Now that the dust has settled in the United Kingdom, British politics must learn from the tumultuous events of last week. ‘Dismissing the rioters as lawless louts who need to be punished as severely as possible won’t solve anything’, is the opinion of social psychologist Dr Martijn van Zomeren of the University of Groningen. ‘If Prime Minister Cameron wants to prevent more riots, he must enter into dialogue with the lower classes in society, which is where the rioters came from. He should also tackle misuse of power and unnecessary sabre rattling by the police. That was the direct cause of the unrest.’
The rioters who plundered shops and set houses on fire last week in the United Kingdom only wanted to vent their aggression. They filled their pockets and got their kicks from direct confrontations with the police, according to many concerned Brits last week in the media. Prime Minister Cameron called the rioters ‘thieves’, ‘vandals’ and ‘criminals’, and ordered the police to restore order by force if necessary. According to Martijn van Zomeren, that’s a very simplistic way of looking at the issue. ‘Of course you should punish people who break the law. However, the rioters definitely had a more deeply seated motivation that points to a structural social problem. The events have too many recognizable patterns just to brush off the rioters as lawless louts.’
One important cause of the riots is the dead-end situation in which the lower social classes of the United Kingdom find themselves, according to Van Zomeren. ‘British society is strongly divided. The upper class can maintain its position with little effort, but the lower classes have hardly any opportunities to improve their fate.’ High unemployment, the economic crisis and far-reaching cuts in social security have increased the hopeless situation of this part of the population in general, and of the youths within this group in particular, says Van Zomeren.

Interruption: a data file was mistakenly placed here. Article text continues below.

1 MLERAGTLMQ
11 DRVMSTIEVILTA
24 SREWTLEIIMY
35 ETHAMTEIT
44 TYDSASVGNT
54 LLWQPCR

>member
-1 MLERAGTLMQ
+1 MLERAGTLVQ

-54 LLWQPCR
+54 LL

The spark that ignited British dissatisfaction was the death of 29-year-old Mark Duggan from Tottenham at the hands of the police, according to Van Zomeren. ‘In Paris in 2005, and in Los Angeles in the 1990s after the death of Rodney King, there were similar riots. If people get the idea that police officers are misusing their powers against their group then what you get is a trigger effect. People identify with the victim of what they perceive as unnecessary police violence, or see that their principles are being violated and are no longer able to ignore that fact. That’s how riots start; that effect is extensively described in the psychological literature.’
In order to prevent riots in the future, the British leaders must learn from the unrest. Cameron must enter into discussion with the lower classes in society, which is where the rioters mainly come from, declares Van Zomeren. ‘Of course order must be restored and antisocial behaviour must be punished on an individual basis, but these people must be given the feeling that they are being listened to as a group. Politics must give them the hope that they can change something about their situation themselves.’ In addition, the police force must be better trained, in the social psychologist’s opinion. ‘The police represent the legitimate system that governs society. Officers must be absolutely fair in how they deal with the power they have been given so that they do not unwittingly set off the powder keg.’
Van Zomeren thinks that the chances of similar riots happening in the Netherlands are very small. ‘These riots were not caused by boredom or aimless aggression, as is sometimes being claimed. The social inequality in the Netherlands is nowhere near as widespread and structural as in the United Kingdom.’ In our country it’s hard to find social groups in a similar dead-end position as the lowest class in the United Kingdom, thinks Van Zomeren. ‘Although the far-reaching cutbacks of the current cabinet may well increase the social divide’, he adds. ‘It would be naïve to think that this kind of unrest could never happen in the Netherlands.’
Martijn van Zomeren (Linschoten, 1979) is Associate Professor of Social Psychology at the Faculty of Behavioural and Social Sciences of the University of Groningen. He gained his PhD in 2006 with a thesis on group identity and collective behaviour, particularly protest behaviour among students, and in 2009 was awarded a prestigious VENI grant by the Netherlands Organisation for Scientific Research (NWO). His fields of expertise are collective and mass behaviour, identity, emotion and morality.
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